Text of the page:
Picture Day had me exhausted by eight twenty this morning. I'm sure my kids were too. There is so much pressure on them and us as parents to make sure those pictures are perfect. To make sure we get our moneys worth for every sixty dollar packet (that is not an exaggeration). Picture day is just another "something" in a long list of "somethings" that derail me. Mostly because I don't think they are a big deal. It's picture day, right? How does that compare to those three in the morning feedings, or that time we tried to sleep train Caitlin? I'll tell you how, that baby wasn't telling me how awful her life was because she had to wear the same dress twice at three in the morning. I thought things were tough then. Now that my kids can talk, things get very real, very quick.

Tonight, as I get ready to watch my favorite shows that are only on Thursday nights, I'm going to say a prayer. A prayer that my girls kept their eyes open in those pictures. A prayer that they smiled their real smiles. A prayer that their hair isn't a disaster.

Because surviving today is just the beginning. I'm smart enough to know Picture Day still has the potential to kill me.

Leap of Faith {My summer as a cliche part one}

In May I quit my job. That management job I had. The one that I was really good at and paid me really well. The job that afforded us the funds for our big dream Disneyland vacation. The job that had been my first foray into the "working mom life". The job that I had been wanting to quit since Christmas. I quit that job, and I'm really happy that I did. It took me months to be able to say that. I have felt that I've been living as a walking cliche for months. I've lived the "look before you leap" and the "hindsight is 20/20" life since last June. I've also been able to live the "silver lining life" too, and that is what this story is about. This is my story how I lived one cliche after another to get back to happy. To get back to me. To get back to life.

For starters, I'm not the kind of person who just quits a job. I'm loyal to my employers, almost to a fault, but more that than, I'm cautions. Extremely cautious. I knew that this important retail job was a necessity for my family. That I needed to help out financially after years of being at home. I took the job knowing that I may never love it. That I may never love working outside the home. What I didn't anticipate is that it would teach me so many things about my life and how I live it.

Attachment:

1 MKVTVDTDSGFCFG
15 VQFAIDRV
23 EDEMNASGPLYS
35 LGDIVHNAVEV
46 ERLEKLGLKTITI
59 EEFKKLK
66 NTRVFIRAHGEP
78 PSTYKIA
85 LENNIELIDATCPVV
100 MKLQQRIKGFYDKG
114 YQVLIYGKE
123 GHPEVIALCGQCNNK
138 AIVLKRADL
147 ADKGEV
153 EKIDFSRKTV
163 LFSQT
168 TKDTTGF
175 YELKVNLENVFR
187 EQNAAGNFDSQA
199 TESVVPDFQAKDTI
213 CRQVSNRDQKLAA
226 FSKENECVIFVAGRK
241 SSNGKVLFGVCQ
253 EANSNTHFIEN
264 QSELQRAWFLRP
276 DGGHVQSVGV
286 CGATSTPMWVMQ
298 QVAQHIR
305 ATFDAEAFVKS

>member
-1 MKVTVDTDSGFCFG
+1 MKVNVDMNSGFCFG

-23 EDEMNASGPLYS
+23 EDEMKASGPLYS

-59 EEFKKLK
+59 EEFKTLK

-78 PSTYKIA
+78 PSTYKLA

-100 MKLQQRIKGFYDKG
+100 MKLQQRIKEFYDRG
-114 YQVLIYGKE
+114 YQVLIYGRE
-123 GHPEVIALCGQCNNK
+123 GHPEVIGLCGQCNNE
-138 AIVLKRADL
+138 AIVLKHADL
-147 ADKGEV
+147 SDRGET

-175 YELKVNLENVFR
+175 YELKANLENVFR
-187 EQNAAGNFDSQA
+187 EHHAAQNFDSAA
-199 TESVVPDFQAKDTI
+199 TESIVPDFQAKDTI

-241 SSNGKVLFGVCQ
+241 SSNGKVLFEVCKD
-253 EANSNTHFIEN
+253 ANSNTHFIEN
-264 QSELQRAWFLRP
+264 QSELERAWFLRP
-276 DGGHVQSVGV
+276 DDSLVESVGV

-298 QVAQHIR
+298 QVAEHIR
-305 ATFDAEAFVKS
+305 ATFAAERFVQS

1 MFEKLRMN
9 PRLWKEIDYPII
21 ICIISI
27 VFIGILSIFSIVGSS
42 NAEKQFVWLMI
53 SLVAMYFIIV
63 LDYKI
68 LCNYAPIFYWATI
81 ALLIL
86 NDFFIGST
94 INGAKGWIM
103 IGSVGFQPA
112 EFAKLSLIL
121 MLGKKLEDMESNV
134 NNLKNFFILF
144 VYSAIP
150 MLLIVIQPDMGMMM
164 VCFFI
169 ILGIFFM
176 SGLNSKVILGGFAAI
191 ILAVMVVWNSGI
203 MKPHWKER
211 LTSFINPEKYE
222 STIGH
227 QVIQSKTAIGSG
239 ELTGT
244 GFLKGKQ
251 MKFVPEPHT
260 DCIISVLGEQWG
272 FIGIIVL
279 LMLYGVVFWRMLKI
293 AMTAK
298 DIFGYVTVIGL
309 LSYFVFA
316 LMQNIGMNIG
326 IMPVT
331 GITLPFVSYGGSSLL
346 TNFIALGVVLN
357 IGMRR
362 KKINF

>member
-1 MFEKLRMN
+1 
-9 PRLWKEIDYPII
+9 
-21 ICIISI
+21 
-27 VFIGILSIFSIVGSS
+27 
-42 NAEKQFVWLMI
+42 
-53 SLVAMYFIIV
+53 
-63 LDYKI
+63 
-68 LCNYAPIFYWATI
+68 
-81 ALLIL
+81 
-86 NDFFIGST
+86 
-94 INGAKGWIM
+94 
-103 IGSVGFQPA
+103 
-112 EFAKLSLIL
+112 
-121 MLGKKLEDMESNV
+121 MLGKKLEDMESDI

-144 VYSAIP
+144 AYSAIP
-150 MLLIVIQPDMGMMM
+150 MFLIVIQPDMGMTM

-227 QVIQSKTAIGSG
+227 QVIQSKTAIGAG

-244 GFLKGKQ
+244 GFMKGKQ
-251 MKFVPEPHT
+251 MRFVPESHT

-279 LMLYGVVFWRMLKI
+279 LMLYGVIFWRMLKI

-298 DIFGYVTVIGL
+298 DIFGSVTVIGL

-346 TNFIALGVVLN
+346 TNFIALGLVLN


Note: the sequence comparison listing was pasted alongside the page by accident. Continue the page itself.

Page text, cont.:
If I'm honest with you and myself, I didn't entirely hate my job as an Assistant Manager. The truth is that I just hated the hours. I loved the people I worked with, I loved the environment, and I really loved the job itself. If the store had the operating hours of 10 am to 6pm everyday, it's possible that I would have never left. Anyone who works in retail will tell you that those hours are a dream scenario. A retail colleague of mine once posted on Facebook that Motherhood and Retail are strange bedfellows, and I understood whole heatedly. Retail is almost a 24/7 job, much like motherhood.

Being away from home and working weekends slowly made me bitter and unhappy. I can admit that now. I can understand if you think it makes me sound like I'm a spoiled brat. I'll accept that. In a sense I am. I was spoiled by a good economy and a husband with a very good job. I was spoiled by five years without car payments and adjustable rate mortgages. I was spoiled entirely by my naive belief that my days as a stay at home mother and aspiring writer would never end. I was spoiled and then fell in love with pancake breakfast Sundays and Christmas Eve mani/pedis with my mom. And "spoiled" me didn't like her job that took her away from such things so much of the time.

My bitterness seeped into every aspect of my life. I was a bitter and angry wife. I was a bitter and impatient mother. I was unhappy and bitter here on this blog. Still I did nothing but complain about it. I felt like there was nothing I could do. I was so unhappy with my circumstances, the financial responsibility I felt I owed, the need to hold up my end of this marriage bargain. I couldn't just quit my job, what kind of message would that send to my kids and my husband? So I kept chugging along, swallowing all that bitterness, trying to keep up the facade of good and fine. Always thinking of ways to get out of a situation that made me incredibly unhappy.

I realize now that the bitterness and anger were the child of another feeling. I was lonely. I missed my family so much. I missed "mommy" Megan who liked to bake and craft and volunteer at school functions. I co-lead a Girl Scout troop and that just seemed like another chore on my to do list. I hated feeling that way about things I used to find joy in. Who wants to feel that way? Who wants to dread every extra curricular event with their kids? No one wants to feel that way.

No matter what emotion I was feeling and for what reasons I was feeling it, I was still too scared to change. Fear was my true guiding emotion when it came to doing something about my job. I couldn't just walk away. I couldn't just tell my Husband and my family, "Well Mommy is super unhappy and spoiled rotten so she's quitting this really good job, and we can figure out the details later". How could I? Who quits a job that pays well? Who quits a job with nothing lined up? I have never been the kind of person to make a drastic change. I hate change. It scares me and gives me anxiety. So I just stayed bitter and unhappy.